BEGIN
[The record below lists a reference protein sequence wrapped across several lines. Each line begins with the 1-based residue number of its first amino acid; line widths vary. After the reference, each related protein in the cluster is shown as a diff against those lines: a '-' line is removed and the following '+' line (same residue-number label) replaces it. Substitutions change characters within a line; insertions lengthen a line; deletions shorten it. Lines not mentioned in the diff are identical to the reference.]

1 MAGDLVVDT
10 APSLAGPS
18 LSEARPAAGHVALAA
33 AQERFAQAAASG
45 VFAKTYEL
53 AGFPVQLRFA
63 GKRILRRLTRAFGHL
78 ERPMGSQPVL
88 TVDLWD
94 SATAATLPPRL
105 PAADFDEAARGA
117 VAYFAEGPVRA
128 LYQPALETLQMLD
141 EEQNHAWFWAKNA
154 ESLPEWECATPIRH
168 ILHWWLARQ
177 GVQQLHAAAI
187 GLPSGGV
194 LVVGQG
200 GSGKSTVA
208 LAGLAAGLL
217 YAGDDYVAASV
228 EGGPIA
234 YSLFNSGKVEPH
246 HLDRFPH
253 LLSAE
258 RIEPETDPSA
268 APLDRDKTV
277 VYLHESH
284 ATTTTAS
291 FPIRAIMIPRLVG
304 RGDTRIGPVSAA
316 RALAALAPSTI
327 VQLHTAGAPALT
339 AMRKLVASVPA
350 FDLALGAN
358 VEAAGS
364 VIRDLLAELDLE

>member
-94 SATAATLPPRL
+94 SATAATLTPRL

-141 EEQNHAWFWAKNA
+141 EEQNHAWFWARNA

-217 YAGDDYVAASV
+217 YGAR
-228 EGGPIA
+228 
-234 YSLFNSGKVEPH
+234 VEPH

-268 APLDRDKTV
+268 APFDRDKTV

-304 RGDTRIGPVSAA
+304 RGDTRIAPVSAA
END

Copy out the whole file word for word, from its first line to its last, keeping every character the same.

[The record below lists a reference protein sequence wrapped across several lines. Each line begins with the 1-based residue number of its first amino acid; line widths vary. After the reference, each related protein in the cluster is shown as a diff against those lines: a '-' line is removed and the following '+' line (same residue-number label) replaces it. Substitutions change characters within a line; insertions lengthen a line; deletions shorten it. Lines not mentioned in the diff are identical to the reference.]

1 MAGDLVVDT
10 APSLAGPS
18 LSEARPAAGHVALAA
33 AQERFAQAAASG
45 VFAKTYEL
53 AGFPVQLRFA
63 GKRILRRLTRAFGHL
78 ERPMGSQPVL
88 TVDLWD
94 SATAATLPPRL
105 PAADFDEAARGA
117 VAYFAEGPVRA
128 LYQPALETLQMLD
141 EEQNHAWFWAKNA
154 ESLPEWECATPIRH
168 ILHWWLARQ
177 GVQQLHAAAI
187 GLPSGGV
194 LVVGQG
200 GSGKSTVA
208 LAGLAAGLL
217 YAGDDYVAASV
228 EGGPIA
234 YSLFNSGKVEPH
246 HLDRFPH
253 LLSAE
258 RIEPETDPSA
268 APLDRDKTV
277 VYLHESH
284 ATTTTAS
291 FPIRAIMIPRLVG
304 RGDTRIGPVSAA
316 RALAALAPSTI
327 VQLHTAGAPALT
339 AMRKLVASVPA
350 FDLALGAN
358 VEAAGS
364 VIRDLLAELDLE

>member
-94 SATAATLPPRL
+94 SATAATLTPRL

-141 EEQNHAWFWAKNA
+141 EEQNHAWFWARNA

-217 YAGDDYVAASV
+217 YGAR
-228 EGGPIA
+228 
-234 YSLFNSGKVEPH
+234 VEPH

-268 APLDRDKTV
+268 APFDRDKTV

-304 RGDTRIGPVSAA
+304 RGDTRIAPVSAA